Screening for social determinants of health is increasingly being recognized as an important element of whole-person care in clinical settings. There is a growing diversity of tools available that can be tailored to specific contexts and patient needs.
For example, a cluster RCT has recently examined the impact of integrating a poverty screening and service referral approach into routine well-child visits.
The quality and availability of education is a key driver of health outcomes. For example, adults with low levels of education report poorer self-rated health, infants born to mothers without a high school degree die at higher rates, and individuals with higher levels of educational attainment live longer than those with less education.
Screening for social risk factors like education can help to identify and refer patients to interventions at the community level to address these determinants of health, such as family home visitation programs that reduce child maltreatment or tenant-based rental assistance programs. However, champions of the field rightly point out that addressing these factors requires action at the broader structural and political level, not just screening.
Frontline clinicians can be important advocates and catalysts of these broader efforts to create supportive environments for health at both the community and systemic levels, locally and nationally.
During the COVID-19 pandemic, the need for states to collect work and employment data became apparent. In fact, research has found that work is a significant social determinant of health and can be an indicator of an employee’s overall well-being.
A lack of stable employment can lead to food and housing instability, which in turn leads to poorer overall health. This vicious cycle is exacerbated by medical debt, as many Americans struggling with financial stress are also dealing with healthcare-related expenses.
One hospital system developed a protocol to screen for SDOH across its emergency departments using an eHR tool, standardized screening questions, a culturally sensitive Patient Navigator workforce, and trusted community partnerships. The result was a measurable impact on patients’ lives.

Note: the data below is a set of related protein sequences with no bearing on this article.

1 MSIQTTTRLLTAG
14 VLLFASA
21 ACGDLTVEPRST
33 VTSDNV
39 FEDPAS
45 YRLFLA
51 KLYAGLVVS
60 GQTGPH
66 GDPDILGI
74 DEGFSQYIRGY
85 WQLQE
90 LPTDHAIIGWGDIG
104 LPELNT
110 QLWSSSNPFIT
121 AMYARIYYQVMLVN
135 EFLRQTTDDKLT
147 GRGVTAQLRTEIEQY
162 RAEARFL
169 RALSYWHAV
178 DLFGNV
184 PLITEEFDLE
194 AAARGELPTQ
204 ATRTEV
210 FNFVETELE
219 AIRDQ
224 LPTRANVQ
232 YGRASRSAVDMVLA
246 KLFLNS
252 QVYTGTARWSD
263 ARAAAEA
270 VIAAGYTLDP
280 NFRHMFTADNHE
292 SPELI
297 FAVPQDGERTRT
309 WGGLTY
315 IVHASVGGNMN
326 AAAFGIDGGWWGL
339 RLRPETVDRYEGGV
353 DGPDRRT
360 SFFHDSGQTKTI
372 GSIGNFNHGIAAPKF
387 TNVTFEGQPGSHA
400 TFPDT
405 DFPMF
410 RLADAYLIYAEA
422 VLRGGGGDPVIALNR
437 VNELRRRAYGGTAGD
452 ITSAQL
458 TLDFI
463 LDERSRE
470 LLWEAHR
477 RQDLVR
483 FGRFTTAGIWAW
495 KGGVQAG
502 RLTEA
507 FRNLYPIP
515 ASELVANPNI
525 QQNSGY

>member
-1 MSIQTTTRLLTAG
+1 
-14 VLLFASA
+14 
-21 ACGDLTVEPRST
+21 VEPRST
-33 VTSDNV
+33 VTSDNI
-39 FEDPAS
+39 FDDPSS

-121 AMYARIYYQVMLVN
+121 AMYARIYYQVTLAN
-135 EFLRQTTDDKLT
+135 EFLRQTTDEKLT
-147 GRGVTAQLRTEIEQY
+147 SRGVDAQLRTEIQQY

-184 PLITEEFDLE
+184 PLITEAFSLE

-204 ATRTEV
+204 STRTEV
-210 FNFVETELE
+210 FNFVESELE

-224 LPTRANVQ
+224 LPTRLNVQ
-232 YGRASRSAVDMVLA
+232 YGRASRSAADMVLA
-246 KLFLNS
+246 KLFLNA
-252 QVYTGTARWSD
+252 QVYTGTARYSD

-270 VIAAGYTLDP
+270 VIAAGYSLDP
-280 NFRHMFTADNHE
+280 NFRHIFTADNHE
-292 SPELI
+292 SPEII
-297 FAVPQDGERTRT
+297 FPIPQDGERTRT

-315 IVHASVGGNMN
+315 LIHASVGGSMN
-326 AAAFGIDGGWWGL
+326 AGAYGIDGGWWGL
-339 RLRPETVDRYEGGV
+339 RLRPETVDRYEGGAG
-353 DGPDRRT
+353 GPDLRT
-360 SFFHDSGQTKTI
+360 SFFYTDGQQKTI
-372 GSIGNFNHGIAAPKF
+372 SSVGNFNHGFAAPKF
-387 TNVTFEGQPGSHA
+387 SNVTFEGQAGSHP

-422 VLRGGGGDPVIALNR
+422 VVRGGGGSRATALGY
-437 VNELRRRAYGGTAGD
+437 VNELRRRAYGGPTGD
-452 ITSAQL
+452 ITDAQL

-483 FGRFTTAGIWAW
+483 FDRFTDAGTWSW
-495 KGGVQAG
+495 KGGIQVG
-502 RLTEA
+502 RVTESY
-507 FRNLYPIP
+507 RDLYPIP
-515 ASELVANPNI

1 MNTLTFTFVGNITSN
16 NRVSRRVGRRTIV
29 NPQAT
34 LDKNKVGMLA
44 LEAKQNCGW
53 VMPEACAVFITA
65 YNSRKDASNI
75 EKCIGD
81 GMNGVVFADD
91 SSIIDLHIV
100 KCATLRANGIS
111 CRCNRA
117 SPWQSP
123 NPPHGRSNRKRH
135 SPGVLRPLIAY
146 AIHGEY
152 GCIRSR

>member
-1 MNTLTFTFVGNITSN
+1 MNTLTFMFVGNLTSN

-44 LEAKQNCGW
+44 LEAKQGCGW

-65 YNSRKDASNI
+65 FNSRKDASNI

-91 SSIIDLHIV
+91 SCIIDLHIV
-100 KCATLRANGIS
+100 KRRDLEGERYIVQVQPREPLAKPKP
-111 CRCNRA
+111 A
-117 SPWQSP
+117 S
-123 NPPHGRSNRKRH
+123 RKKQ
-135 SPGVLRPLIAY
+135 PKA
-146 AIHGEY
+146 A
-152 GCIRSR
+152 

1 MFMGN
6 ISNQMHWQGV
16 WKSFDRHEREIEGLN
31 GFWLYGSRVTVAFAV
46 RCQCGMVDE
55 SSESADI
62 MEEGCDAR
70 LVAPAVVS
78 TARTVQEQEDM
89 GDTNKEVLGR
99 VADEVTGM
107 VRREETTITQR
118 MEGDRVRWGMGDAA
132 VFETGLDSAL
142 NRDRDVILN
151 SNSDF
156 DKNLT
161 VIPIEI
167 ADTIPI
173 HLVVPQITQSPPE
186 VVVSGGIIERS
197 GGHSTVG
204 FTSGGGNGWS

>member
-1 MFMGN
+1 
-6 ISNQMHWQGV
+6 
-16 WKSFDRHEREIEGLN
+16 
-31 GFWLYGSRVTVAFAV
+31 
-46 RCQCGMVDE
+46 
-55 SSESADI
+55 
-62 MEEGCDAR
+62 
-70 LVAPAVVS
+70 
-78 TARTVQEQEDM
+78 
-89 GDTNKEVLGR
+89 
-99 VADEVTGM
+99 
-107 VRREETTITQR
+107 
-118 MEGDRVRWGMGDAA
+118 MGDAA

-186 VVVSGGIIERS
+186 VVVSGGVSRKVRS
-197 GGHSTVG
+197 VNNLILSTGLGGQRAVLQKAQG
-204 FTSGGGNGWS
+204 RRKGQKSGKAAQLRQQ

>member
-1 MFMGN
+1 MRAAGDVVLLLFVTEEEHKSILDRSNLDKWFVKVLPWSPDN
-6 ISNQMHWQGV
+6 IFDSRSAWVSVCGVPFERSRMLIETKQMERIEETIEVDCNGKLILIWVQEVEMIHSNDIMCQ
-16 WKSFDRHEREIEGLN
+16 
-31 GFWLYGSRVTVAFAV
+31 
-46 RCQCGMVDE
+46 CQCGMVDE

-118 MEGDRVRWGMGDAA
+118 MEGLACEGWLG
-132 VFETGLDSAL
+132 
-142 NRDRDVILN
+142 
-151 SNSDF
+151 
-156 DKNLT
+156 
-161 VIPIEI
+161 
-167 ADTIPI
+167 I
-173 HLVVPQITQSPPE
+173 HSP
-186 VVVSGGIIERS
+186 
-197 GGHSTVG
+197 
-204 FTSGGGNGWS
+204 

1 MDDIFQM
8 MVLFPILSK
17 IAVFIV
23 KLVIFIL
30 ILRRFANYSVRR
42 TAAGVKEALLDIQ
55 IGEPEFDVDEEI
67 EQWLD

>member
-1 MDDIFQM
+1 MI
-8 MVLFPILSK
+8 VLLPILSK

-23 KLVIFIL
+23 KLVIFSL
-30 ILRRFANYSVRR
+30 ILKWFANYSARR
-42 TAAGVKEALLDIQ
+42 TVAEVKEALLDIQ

In addition to a patient’s medical history, their socio-economic status can have a significant impact on their health. These non-medical factors, known as social determinants of health, can be grouped into five categories: housing, economic stability, food and water security, access to education, and transportation.
This first systematic review catalogs housing questions asked of families in clinical and social service settings determines validated screening tools, and extracts information on recommendations for action following the screening. Heterogeneity in study design, age ranges, and the precise wording of housing questions across studies limits direct comparison.
However, with the increasing emphasis on value-based payment, healthcare organizations are in a unique position to identify and address unresolved social needs that can have a profound impact on health outcomes. Several screening tools are available, and the ICD-10 “Z” codes can help identify and document these needs.
Over the last decade, there has been a growing body of literature on screening for social determinants in clinical care. There are multiple tools available to identify single dimensions of social risk such as intimate partner violence, poverty and financial security, access to child care, education, housing quality and affordability, and mental health (see Table 1).
While some studies have shown that screening for these factors is associated with improved outcomes, there is limited evidence on the impact of interventions that address them. Some advocates of social determinants argue that screening is not the right level of intervention and that broader intersectoral and whole of government approaches are needed to change the systemic and structural forces that influence the health and well-being of communities.
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The environment can have a huge impact on one’s mental health. It can influence the safety of one’s neighborhood, the schools they attend, the availability of green space, and other social goods. People are also more likely to suffer from mental health problems in an environment filled with stigma. People need to talk about their struggles and seek professional help from a counselor, psychiatrist or psychologist.
Screening tools typically focus on specific mental health conditions or symptoms, potentially overlooking other relevant factors in an individual’s mental well-being. Screening is an initial step but does not replace a comprehensive evaluation by qualified professionals. Moreover, many screening tools have limited validity and reliability. This is a critical challenge in developing effective mental health screening strategies.